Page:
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The article on woman inventors below is part of a patent manual written by Fred Dieterich in 1899. The interesting point here is not that it is surprising to see a piece written today about women inventors, but that when the article below was written it was 1899 and women didn't yet have the "right" to vote. We will be supplying a bibliography on women and invention shortly, so check back soon.
Women as Inventors
That woman is rapidly coming to the front as an inventor is evidenced by the large increase in the number of applications being filed by them. It is an erroneous impression that women invent improvements on articles especially adapted and intended for their sex, for the reason that they are constantly exercising their ingenuity in the direction of improving many of the devices and implements with which men only as a rule are supposed to.
The records of the Patent Office bear witness to the fact that the inventive genius of the fair sex is constantly accomplishing remarkable, advantageous and profitable results.
Particularly in the lines of wearing apparel, household articles, and furniture, the accessories to the boudoir, novelties, etc. are women displaying active and practical ingenuity.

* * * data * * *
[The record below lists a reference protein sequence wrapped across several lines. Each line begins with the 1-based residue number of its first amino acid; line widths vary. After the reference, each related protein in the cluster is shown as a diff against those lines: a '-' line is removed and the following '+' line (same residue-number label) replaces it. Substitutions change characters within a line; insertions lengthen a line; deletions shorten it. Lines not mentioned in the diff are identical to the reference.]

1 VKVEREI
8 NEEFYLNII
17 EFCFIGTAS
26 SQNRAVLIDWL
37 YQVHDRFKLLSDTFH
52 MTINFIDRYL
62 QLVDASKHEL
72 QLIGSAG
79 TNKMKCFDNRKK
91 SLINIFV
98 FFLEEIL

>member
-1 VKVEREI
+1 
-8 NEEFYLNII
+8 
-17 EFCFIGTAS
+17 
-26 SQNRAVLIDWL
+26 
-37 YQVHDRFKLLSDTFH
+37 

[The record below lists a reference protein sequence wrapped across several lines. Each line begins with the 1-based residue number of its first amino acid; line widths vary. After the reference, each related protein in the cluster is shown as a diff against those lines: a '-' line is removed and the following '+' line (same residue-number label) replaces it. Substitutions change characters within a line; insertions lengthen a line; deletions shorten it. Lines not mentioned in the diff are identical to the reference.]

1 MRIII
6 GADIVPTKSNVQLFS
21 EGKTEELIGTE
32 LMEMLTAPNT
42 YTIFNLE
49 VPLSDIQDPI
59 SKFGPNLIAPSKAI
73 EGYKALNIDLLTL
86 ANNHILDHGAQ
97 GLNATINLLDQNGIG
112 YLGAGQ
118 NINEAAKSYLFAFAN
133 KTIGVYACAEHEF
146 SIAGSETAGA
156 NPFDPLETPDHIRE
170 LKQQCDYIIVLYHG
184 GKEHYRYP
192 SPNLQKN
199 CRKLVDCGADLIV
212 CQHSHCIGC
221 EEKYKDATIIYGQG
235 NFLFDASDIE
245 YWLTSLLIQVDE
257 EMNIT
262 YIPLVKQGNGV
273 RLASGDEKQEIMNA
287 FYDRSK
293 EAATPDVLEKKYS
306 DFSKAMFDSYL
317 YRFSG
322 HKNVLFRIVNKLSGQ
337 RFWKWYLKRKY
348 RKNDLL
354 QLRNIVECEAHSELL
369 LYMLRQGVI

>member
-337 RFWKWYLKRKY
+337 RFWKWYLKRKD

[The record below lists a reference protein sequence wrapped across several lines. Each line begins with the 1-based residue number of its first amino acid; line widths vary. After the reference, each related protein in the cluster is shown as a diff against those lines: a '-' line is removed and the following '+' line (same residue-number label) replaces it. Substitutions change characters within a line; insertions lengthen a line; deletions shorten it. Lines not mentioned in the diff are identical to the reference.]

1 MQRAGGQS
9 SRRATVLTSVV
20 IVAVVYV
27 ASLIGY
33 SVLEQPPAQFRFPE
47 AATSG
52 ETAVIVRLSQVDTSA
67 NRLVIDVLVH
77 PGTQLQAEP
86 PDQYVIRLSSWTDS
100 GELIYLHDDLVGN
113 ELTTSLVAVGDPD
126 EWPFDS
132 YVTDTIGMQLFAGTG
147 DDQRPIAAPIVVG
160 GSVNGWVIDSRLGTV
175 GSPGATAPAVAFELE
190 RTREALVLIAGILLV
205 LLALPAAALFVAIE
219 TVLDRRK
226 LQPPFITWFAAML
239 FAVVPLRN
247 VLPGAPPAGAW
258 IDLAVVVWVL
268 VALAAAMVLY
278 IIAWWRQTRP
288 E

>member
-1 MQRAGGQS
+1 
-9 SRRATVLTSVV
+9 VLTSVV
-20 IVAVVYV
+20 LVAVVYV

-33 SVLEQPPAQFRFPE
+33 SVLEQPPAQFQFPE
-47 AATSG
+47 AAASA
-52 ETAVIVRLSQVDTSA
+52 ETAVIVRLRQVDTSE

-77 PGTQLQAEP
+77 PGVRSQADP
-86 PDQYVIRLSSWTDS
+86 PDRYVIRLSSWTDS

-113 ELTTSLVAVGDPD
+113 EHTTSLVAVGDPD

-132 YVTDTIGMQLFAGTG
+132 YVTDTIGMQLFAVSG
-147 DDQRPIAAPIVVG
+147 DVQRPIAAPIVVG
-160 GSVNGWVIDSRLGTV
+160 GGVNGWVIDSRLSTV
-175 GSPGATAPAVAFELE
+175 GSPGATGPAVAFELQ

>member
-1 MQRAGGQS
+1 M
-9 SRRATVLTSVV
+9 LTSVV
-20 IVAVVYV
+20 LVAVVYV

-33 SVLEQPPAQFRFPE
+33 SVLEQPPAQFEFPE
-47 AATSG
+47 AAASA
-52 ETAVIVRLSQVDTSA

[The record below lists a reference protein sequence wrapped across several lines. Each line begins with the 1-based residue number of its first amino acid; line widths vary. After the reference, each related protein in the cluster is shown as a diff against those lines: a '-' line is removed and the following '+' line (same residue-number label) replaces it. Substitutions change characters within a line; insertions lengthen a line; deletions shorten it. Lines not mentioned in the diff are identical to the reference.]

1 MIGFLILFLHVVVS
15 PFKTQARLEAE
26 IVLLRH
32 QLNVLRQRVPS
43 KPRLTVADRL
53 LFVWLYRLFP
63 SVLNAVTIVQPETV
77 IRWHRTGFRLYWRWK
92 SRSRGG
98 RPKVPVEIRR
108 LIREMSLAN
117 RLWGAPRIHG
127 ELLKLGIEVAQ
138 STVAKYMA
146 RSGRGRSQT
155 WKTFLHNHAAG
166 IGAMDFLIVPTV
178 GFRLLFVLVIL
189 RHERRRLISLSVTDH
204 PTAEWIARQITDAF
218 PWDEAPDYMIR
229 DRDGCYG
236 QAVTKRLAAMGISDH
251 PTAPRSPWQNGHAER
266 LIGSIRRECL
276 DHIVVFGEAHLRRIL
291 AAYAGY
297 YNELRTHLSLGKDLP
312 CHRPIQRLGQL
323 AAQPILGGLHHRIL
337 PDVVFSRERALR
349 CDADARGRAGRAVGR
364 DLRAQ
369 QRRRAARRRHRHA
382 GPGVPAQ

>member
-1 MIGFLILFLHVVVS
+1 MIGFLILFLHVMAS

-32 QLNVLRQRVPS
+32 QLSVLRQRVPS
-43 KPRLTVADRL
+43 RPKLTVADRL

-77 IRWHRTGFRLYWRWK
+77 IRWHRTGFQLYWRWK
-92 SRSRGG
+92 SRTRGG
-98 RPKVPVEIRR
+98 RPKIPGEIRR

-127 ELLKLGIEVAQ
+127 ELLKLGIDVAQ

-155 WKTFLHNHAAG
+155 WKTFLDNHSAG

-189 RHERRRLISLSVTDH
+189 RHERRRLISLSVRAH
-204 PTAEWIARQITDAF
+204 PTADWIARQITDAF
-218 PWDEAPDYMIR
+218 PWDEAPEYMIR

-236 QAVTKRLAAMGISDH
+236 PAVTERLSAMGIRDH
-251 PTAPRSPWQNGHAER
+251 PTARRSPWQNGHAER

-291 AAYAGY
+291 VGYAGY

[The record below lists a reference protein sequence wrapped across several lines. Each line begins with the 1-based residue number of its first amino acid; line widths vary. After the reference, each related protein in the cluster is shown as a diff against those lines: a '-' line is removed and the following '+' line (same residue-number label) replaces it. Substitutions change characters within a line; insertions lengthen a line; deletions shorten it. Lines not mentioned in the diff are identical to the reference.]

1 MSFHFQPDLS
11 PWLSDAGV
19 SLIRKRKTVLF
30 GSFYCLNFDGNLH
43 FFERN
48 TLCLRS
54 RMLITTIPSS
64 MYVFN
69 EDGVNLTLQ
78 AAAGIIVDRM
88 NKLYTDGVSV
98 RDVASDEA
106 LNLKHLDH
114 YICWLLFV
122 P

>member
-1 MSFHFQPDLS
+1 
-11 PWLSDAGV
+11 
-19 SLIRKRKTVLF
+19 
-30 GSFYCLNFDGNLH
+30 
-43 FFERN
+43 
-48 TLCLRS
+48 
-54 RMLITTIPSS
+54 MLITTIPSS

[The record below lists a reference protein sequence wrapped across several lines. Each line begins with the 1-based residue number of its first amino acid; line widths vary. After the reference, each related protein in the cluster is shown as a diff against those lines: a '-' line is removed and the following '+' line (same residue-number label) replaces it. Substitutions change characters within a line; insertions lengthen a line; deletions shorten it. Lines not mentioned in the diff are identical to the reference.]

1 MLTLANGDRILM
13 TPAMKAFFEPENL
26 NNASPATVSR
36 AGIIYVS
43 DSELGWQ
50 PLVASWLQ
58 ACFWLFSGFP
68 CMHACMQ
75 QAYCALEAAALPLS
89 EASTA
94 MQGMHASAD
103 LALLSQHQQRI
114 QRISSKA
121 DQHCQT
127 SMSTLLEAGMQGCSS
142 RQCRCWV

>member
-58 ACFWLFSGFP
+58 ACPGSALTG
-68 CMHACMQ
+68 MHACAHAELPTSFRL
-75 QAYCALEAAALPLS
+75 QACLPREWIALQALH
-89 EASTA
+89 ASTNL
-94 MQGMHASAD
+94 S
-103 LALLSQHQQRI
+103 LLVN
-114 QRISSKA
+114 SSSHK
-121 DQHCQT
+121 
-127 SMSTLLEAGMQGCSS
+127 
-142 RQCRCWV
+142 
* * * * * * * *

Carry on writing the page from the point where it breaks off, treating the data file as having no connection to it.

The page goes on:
In May, 1805, the first patent to a woman was granted, a device for weaving straw with silk and thread. Some years later, Mary Brush received a patent for a new corset.
One of the earliest inventors was Lavina H. Foy, of Worcester, Mass., who in 1862 received a patent for a corset skirt support.
Each weekly issue of the Official Patent Office Gazette now shows a number of new ideas invented and patented by women, and it is a fact, as a rule, inventions the product of the fair sex do not relate to or set out devices of the extreme chimerical or visionary kind too often the product of an inexperienced "first time" male.
There is wide field for the exercise of ingenious minds of women. Every woman (and there are many) having a knack for mechanical structure should study to develop some new idea or thought, as the opportunity for substantial financial returns resulting therefrom is not surpassed in any other direction.
from: Dieterich, Fred G. (1899) "The Inventor's Universal Educator. An Educational Cyclopaedia and Guide" Fred G. Dieterich, Publisher. Washington, D.C. , 143 pgs.
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